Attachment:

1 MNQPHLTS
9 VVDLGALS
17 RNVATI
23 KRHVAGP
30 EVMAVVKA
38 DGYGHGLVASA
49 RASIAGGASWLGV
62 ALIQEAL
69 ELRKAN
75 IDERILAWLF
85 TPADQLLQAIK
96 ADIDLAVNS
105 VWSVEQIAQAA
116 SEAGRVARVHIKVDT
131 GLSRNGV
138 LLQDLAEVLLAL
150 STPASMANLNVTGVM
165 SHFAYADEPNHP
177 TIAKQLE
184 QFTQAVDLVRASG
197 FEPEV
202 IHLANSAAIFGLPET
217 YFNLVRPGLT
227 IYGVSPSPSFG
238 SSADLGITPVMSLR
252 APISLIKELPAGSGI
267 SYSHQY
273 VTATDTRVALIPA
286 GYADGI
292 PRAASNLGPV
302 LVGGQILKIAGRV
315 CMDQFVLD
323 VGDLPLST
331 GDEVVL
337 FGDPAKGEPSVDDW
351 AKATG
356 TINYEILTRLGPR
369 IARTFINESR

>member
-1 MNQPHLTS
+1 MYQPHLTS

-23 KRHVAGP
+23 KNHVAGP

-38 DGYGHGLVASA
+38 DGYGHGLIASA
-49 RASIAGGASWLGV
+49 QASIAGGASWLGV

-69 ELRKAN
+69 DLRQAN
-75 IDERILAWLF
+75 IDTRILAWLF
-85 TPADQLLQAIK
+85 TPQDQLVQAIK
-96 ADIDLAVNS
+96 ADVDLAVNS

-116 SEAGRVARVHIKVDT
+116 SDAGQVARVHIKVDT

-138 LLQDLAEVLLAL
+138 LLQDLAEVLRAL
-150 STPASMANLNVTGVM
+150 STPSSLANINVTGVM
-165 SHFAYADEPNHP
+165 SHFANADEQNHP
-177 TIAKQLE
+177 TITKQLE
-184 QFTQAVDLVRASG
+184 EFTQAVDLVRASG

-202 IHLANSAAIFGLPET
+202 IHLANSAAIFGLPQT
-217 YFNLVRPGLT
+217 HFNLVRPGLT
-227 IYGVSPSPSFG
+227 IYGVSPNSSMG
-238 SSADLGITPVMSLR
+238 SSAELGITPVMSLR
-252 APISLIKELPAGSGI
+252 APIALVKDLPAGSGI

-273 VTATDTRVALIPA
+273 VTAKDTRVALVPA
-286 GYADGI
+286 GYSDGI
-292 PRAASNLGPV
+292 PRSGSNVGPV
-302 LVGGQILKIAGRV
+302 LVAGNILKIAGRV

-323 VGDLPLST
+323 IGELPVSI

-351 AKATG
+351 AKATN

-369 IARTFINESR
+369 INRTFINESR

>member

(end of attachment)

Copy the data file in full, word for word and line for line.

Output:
1 MNQPHLTS
9 VVDLGALS
17 RNVATI
23 KRHVAGP
30 EVMAVVKA
38 DGYGHGLVASA
49 RASIAGGASWLGV
62 ALIQEAL
69 ELRKAN
75 IDERILAWLF
85 TPADQLLQAIK
96 ADIDLAVNS
105 VWSVEQIAQAA
116 SEAGRVARVHIKVDT
131 GLSRNGV
138 LLQDLAEVLLAL
150 STPASMANLNVTGVM
165 SHFAYADEPNHP
177 TIAKQLE
184 QFTQAVDLVRASG
197 FEPEV
202 IHLANSAAIFGLPET
217 YFNLVRPGLT
227 IYGVSPSPSFG
238 SSADLGITPVMSLR
252 APISLIKELPAGSGI
267 SYSHQY
273 VTATDTRVALIPA
286 GYADGI
292 PRAASNLGPV
302 LVGGQILKIAGRV
315 CMDQFVLD
323 VGDLPLST
331 GDEVVL
337 FGDPAKGEPSVDDW
351 AKATG
356 TINYEILTRLGPR
369 IARTFINESR

>member
-1 MNQPHLTS
+1 MYQPHLTS

-23 KRHVAGP
+23 KNHVAGP

-38 DGYGHGLVASA
+38 DGYGHGLIASA
-49 RASIAGGASWLGV
+49 QASIAGGASWLGV

-69 ELRKAN
+69 DLRQAN
-75 IDERILAWLF
+75 IDTRILAWLF
-85 TPADQLLQAIK
+85 TPQDQLVQAIK
-96 ADIDLAVNS
+96 ADVDLAVNS

-116 SEAGRVARVHIKVDT
+116 SDAGQVARVHIKVDT

-138 LLQDLAEVLLAL
+138 LLQDLAEVLRAL
-150 STPASMANLNVTGVM
+150 STPSSLANINVTGVM
-165 SHFAYADEPNHP
+165 SHFANADEQNHP
-177 TIAKQLE
+177 TITKQLE
-184 QFTQAVDLVRASG
+184 EFTQAVDLVRASG

-202 IHLANSAAIFGLPET
+202 IHLANSAAIFGLPQT
-217 YFNLVRPGLT
+217 HFNLVRPGLT
-227 IYGVSPSPSFG
+227 IYGVSPNSSMG
-238 SSADLGITPVMSLR
+238 SSAELGITPVMSLR
-252 APISLIKELPAGSGI
+252 APIALVKDLPAGSGI

-273 VTATDTRVALIPA
+273 VTAKDTRVALVPA
-286 GYADGI
+286 GYSDGI
-292 PRAASNLGPV
+292 PRSGSNVGPV
-302 LVGGQILKIAGRV
+302 LVAGNILKIAGRV

-323 VGDLPLST
+323 IGELPVSI

-351 AKATG
+351 AKATN

-369 IARTFINESR
+369 INRTFINESR

>member